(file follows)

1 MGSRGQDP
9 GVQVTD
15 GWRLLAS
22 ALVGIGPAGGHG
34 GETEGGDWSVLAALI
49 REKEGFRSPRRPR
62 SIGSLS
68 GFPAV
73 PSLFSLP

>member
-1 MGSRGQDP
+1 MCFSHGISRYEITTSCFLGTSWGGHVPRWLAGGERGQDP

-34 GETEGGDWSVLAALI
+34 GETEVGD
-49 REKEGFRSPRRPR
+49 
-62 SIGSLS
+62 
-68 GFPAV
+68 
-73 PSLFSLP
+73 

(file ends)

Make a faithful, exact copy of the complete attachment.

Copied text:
1 MGSRGQDP
9 GVQVTD
15 GWRLLAS
22 ALVGIGPAGGHG
34 GETEGGDWSVLAALI
49 REKEGFRSPRRPR
62 SIGSLS
68 GFPAV
73 PSLFSLP

>member
-1 MGSRGQDP
+1 MCFSHGISRYEITTSCFLGTSWGGHVPRWLAGGERGQDP

-34 GETEGGDWSVLAALI
+34 GETEVGD
-49 REKEGFRSPRRPR
+49 
-62 SIGSLS
+62 
-68 GFPAV
+68 
-73 PSLFSLP
+73 